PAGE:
Alberta ends B.C. wine boycott after B.C. premier announces court action on pipeline standoff

Alberta ends B.C. wine boycott after B.C. premier announces court action on pipeline standoff
From CBC - February 22, 2018

The two-week boycott of B.C. wine by the Alberta government is over.

Alberta Premier Rachel Notley made the announcement on Thursday afternoon, an hour after B.C. Premier John Horgan said his government would turn to the courts on the question of whether itcould implement a temporary ban on increased exports of bitumen from Alberta, the issue that sparked the disagreement.

"In a small way, B.C. blinked," said Notley.

"I am confident the courts will not give B.C. rights it does not possess under the constitution. In other words, I am confident the constitution will be upheld and we will see the last of these ridiculous threats."

Her remarks came after Horgantold reporters earlier Thursday he hoped pushing the matterto the courts would temporarily resolve the conflict.

"This is intended to have cooler heads prevail. We believe the rule of law is important in this country," said Horgan.

"The contentious point that was drawing the ire of the province of Alberta and some consternation from the federal government will be put to the courts. We want to make sure British Columbia asa government is focused on the issues that matter to them."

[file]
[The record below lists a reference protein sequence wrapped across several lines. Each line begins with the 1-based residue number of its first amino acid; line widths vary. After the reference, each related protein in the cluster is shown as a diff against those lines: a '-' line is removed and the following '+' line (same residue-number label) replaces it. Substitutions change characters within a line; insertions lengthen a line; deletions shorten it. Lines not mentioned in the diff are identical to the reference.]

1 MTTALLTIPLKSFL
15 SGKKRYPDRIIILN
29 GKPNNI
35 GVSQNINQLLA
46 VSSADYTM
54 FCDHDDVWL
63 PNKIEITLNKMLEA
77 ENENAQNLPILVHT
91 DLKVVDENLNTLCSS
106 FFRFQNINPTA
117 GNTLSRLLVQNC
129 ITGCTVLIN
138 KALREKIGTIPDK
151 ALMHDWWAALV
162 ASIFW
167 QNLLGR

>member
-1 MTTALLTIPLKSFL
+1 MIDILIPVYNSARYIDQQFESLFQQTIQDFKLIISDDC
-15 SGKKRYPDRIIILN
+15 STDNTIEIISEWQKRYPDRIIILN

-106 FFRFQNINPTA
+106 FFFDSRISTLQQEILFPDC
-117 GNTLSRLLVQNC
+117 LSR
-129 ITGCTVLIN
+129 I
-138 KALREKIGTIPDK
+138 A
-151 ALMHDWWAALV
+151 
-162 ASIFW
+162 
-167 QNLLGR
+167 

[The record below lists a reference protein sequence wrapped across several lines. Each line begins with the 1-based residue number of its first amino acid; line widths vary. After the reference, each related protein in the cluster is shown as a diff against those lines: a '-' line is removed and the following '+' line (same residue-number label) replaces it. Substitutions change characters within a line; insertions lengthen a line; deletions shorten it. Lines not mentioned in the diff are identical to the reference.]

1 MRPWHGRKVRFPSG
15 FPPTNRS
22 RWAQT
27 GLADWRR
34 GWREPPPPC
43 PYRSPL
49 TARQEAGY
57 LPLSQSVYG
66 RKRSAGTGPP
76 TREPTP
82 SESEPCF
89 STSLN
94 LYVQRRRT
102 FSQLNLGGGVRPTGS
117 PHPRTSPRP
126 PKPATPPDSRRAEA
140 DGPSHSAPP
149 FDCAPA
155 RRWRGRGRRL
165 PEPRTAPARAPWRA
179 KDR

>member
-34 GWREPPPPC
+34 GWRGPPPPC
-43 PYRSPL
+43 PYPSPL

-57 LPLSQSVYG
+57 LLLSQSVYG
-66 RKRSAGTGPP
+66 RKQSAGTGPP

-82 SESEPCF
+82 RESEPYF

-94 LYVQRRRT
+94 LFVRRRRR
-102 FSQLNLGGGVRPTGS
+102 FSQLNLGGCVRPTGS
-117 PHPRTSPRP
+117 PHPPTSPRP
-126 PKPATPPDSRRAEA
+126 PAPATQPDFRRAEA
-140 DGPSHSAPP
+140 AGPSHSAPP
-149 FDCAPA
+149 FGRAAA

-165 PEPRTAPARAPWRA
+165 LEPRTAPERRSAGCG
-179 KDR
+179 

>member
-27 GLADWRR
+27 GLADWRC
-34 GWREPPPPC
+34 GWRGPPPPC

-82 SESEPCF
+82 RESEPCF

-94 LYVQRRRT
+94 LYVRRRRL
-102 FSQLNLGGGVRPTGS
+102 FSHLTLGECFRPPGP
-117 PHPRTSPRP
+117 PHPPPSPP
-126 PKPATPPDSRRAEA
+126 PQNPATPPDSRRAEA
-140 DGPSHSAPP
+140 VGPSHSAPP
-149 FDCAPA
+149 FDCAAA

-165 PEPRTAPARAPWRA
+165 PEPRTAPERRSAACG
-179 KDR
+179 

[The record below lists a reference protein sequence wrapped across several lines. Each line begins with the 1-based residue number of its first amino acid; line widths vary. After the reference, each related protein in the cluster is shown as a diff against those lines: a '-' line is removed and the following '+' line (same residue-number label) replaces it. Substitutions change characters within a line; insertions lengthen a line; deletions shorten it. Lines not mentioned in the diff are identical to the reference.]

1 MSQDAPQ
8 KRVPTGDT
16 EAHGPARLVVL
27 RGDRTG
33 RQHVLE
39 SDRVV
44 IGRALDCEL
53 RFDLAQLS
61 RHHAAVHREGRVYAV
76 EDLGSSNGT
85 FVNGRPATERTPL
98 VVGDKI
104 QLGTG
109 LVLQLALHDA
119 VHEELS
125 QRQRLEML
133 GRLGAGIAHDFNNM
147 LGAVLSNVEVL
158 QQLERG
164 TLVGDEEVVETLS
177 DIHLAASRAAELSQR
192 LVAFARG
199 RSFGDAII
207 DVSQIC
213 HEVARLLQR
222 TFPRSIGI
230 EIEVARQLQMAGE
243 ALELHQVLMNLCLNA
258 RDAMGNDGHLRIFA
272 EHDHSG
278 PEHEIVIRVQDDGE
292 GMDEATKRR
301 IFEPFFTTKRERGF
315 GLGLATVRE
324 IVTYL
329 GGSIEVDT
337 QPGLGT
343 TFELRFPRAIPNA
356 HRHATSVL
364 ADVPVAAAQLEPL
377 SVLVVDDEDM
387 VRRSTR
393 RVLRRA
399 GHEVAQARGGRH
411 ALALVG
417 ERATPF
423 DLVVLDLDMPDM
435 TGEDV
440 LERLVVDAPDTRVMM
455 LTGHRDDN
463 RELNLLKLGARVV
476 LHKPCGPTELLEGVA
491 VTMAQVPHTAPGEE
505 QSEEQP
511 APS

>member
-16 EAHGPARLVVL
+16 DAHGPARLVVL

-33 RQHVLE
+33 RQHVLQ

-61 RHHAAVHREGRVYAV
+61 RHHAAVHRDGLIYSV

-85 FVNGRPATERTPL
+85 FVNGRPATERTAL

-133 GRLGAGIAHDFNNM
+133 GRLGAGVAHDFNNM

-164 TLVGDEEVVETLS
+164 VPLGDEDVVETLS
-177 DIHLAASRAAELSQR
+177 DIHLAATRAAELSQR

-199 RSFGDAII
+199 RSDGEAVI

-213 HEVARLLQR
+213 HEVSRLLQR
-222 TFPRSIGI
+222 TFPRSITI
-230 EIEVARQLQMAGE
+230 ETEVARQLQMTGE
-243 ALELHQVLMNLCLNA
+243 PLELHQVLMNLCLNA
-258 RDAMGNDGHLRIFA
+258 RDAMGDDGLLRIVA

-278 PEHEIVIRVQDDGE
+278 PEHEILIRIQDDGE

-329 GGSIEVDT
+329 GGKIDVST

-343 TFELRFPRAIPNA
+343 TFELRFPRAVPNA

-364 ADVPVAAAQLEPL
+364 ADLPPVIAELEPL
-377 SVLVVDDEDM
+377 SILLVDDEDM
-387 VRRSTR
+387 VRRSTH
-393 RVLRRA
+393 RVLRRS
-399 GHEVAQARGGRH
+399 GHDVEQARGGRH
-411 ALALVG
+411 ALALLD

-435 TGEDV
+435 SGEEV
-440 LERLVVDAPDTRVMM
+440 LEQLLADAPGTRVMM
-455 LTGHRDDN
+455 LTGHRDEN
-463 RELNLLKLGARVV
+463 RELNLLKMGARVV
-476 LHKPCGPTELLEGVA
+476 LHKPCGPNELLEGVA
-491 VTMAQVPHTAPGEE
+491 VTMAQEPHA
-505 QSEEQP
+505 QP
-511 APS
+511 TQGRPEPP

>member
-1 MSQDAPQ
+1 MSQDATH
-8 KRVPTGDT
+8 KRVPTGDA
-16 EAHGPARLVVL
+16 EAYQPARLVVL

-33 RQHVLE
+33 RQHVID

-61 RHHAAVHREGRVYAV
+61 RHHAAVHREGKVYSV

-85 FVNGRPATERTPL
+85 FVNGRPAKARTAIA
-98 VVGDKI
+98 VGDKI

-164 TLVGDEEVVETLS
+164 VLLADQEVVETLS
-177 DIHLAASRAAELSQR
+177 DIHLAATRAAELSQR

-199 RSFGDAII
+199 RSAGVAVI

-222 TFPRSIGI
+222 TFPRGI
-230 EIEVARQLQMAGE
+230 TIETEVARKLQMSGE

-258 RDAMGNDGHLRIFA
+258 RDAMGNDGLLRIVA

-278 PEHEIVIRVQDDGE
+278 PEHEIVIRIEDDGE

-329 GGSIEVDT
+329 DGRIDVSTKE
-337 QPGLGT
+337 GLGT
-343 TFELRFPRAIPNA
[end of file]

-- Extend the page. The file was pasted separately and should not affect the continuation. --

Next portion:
Temporary ban on increases

The contentious point was the fifth of five proposed regulations the B.C. government said could take place after consultations onoil spills.

Announced on Jan. 30, itraised the possibility of an interim ban on increased exports. Thatcreated more uncertainty for Kinder Morgan Inc.'s Trans Mountain pipeline expansionfrom Edmonton to Burnaby, where construction is underway on a second pipeline that wouldtransport590,000 more barrels of various petroleum projects every day.

Notleyimmediately claimed B.C. did not have the constitutional right to unilaterally impose caps on an interprovincial pipeline, but Horganinitially said therewas nothing untoward about his government's actions.

"There's nothing to take to court. We are in consultation with the people of B.C., and we are going to put in regulations if required to protect the public interest," Horgansaid on Feb. 1.

What comes next?


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